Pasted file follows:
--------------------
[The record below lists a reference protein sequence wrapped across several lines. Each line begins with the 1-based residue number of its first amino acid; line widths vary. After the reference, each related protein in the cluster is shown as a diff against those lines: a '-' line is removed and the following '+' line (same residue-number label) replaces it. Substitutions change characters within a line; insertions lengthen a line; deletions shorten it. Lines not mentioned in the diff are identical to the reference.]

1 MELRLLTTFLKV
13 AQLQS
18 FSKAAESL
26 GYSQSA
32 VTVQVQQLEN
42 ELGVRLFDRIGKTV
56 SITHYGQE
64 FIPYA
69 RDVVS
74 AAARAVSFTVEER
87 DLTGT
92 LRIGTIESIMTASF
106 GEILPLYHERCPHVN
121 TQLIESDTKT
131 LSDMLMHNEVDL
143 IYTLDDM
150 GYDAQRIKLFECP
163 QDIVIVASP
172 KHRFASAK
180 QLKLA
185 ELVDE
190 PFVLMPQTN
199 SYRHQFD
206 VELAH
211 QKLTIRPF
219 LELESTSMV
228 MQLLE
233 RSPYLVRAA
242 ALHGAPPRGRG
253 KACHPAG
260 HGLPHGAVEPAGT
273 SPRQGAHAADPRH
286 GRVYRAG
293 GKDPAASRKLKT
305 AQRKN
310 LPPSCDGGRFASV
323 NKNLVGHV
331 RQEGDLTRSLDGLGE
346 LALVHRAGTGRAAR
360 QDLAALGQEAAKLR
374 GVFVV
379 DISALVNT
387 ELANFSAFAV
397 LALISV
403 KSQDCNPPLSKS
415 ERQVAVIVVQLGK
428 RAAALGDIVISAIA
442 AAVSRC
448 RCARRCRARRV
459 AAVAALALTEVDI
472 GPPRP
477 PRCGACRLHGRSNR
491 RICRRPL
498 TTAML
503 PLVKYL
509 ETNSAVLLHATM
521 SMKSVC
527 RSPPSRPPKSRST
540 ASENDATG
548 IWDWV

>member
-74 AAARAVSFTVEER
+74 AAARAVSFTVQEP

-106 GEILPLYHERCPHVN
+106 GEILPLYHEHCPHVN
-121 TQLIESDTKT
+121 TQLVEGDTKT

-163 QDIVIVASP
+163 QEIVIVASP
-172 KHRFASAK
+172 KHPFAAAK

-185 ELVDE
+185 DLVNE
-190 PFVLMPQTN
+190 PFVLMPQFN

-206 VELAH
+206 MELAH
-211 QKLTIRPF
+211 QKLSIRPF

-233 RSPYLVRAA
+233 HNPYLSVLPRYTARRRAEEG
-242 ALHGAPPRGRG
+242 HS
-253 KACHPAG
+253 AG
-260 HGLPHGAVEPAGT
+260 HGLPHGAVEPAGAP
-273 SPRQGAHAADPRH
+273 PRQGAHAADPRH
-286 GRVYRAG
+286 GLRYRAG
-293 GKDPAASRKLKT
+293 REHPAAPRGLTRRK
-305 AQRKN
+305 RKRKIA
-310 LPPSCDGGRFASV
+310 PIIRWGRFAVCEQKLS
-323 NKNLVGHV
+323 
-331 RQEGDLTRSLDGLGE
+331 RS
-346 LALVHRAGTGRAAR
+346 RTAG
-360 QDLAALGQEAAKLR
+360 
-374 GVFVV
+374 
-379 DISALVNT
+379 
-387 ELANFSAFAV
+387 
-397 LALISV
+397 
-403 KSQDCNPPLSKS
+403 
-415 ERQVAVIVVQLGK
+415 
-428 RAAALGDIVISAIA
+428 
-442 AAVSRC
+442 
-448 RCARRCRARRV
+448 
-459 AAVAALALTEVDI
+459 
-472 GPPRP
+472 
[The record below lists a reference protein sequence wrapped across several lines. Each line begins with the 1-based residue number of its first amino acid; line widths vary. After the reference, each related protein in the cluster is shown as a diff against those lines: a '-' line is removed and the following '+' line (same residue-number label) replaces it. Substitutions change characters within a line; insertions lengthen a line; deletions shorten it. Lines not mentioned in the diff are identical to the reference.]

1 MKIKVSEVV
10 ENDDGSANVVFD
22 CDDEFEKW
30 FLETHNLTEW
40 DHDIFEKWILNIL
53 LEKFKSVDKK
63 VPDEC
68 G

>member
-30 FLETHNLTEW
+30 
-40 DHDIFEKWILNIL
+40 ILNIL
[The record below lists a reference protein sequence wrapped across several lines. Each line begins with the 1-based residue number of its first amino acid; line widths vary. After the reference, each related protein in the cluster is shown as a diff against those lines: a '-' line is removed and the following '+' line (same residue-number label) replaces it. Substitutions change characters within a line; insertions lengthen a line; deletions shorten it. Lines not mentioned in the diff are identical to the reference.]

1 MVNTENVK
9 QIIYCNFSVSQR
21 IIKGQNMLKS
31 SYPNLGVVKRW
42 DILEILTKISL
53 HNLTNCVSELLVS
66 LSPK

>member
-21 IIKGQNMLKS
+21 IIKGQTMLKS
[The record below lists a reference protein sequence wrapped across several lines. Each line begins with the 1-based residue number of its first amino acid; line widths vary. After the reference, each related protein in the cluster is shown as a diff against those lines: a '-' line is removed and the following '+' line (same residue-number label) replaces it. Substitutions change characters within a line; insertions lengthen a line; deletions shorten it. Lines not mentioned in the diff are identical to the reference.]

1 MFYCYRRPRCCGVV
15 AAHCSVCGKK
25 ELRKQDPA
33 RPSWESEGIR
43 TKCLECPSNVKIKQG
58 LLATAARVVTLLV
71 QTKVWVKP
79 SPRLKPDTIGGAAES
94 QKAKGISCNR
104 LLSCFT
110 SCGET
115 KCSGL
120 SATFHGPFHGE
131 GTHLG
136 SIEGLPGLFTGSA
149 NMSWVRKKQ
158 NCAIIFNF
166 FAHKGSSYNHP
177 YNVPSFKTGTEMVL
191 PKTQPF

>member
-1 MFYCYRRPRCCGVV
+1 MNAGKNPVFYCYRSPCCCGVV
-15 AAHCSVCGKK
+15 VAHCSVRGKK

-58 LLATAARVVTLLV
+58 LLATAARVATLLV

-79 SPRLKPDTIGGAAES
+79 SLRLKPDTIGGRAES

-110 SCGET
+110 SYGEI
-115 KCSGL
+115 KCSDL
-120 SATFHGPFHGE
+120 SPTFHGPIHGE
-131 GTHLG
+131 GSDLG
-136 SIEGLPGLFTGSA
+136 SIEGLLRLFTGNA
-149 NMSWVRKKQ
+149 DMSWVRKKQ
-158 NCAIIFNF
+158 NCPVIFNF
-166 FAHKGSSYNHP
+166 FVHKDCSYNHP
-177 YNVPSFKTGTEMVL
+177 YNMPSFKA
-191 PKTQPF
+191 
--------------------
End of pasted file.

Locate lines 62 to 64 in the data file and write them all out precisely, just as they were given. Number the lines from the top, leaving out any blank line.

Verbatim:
>member
-74 AAARAVSFTVEER
+74 AAARAVSFTVQEP